Swine flu has created a "perfect storm" for an Australian tourism industry already reeling from the global recession and facing its worst downturn in 20 years, experts said Tuesday.
Analysts fear the swine flu will be more devastating to tourism than the SARS crisis, when many international visitors shunned Australia because of the long flights needed to reach Down Under.
They said tens of thousands of jobs could be at risk in the tourism sector, which generates 24 billion dollars (17.3 billion US) a year from international visitors, making it Australia's third-largest export earner.
"It is indeed a perfect storm," said Tourism and Transport Forum executive director Olivia Wirth.
"It's too early to tell the full impact of swine flu but if it's anything like the SARS virus there are very, very tough times ahead.
"Australia's vulnerable because we're a long-haul destination and anything that acts as a barrier to people getting on a plane and coming here is going to hurt us."
Since the swine flu crisis erupted this week shares in Australian airlines Qantas and Virgin Blue have dropped on investor expectations it will impact on the carriers, which have already slashed jobs and flights due to the recession.
Wirth's Tourism and Transport Forum on Tuesday released a report from economist Geoff Carmody that predicted the recession could cost 29,000 jobs in the industry.
Deutsche Bank analyst Cameron McDonald said psychological factors played a major role in how such crises hit travel and tourism.
"We've had the experience of SARS, and we saw that it's not necessarily just people falling sick, because fear takes over too," he told Melbourne's Age newspaper.
Tourism Australia (TA) official forecasts released in December predicted 2009 would see the industry's worst downturn in 20 years, with international visitor numbers down almost four percent.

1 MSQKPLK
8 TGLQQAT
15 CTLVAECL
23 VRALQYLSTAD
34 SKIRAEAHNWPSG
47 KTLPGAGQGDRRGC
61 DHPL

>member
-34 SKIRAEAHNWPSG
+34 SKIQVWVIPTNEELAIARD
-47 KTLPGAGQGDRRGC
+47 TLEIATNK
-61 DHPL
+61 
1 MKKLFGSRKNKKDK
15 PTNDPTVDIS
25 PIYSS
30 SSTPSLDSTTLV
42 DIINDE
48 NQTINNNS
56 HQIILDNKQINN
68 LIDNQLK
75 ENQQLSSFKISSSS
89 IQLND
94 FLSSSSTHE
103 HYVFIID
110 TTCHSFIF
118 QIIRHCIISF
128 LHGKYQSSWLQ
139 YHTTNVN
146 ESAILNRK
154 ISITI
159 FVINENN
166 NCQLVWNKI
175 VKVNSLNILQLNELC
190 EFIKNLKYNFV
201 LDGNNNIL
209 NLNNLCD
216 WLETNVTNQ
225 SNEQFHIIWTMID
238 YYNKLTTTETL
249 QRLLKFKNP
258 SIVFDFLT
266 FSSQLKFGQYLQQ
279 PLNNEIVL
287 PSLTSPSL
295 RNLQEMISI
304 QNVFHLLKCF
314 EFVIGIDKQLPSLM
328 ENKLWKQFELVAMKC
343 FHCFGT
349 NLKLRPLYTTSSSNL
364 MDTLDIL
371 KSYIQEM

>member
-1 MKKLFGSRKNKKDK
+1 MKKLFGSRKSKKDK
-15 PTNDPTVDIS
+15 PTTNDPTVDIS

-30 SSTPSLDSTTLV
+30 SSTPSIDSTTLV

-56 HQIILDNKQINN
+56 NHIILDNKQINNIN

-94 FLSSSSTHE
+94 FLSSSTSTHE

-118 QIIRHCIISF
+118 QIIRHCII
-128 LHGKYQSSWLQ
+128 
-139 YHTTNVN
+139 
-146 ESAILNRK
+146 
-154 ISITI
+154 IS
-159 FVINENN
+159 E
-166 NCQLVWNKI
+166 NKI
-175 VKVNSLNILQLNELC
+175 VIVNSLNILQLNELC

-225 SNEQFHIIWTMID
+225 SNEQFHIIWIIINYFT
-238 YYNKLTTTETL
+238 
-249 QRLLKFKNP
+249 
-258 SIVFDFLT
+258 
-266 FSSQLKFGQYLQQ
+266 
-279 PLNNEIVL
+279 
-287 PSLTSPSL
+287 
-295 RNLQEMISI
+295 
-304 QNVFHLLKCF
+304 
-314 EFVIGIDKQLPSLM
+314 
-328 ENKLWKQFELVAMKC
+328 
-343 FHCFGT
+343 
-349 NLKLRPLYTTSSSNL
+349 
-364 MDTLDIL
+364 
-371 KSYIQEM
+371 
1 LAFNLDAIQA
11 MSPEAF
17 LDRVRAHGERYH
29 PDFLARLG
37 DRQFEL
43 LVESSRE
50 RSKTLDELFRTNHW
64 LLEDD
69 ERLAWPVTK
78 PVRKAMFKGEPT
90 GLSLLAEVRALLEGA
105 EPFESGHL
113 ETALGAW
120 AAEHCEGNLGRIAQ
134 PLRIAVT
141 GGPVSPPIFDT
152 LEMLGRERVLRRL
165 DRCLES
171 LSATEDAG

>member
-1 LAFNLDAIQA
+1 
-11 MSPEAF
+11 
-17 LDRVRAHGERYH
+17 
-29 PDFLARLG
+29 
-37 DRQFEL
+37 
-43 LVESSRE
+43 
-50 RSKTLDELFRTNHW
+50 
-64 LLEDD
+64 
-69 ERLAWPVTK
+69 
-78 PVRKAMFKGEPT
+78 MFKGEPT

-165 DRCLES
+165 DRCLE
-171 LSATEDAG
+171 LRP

"There is no doubt that tourism operators who are heavily reliant on international tourism are in for a tough time in 2009, particularly in the first half of the year," TA forecaster Bernard Salt said at the time.
Wirth said those predictions already appeared optimistic, with some airlines tipping international arrivals to plunge more than 10 percent for the year.
"That's before swine flu has even been factored in," she said.
There were similar fears in New Zealand, where authorities believe nine people are likely to have swine flu and a further 56 are undergoing tests.
Tourism New Zealand chief executive George Hickton said the outbreak was the last thing the industry needed given the already tough conditions but it was still unclear what effect the swine flu would have on tourism.
"It really is far too early to tell," he told the New Zealand Herald.
Recent figures showed international visitor arrivals to New Zealand slumped 9.7 percent in March.
However, Australian Tourism Export Council managing director said it was not all doom and gloom.
"I've yet to have one member report a cancellation (due to swine flu)," he said.
"We've become very adept at responding to these crises in recent years, we're battle-hardened and better prepared for something like this than we ever have been."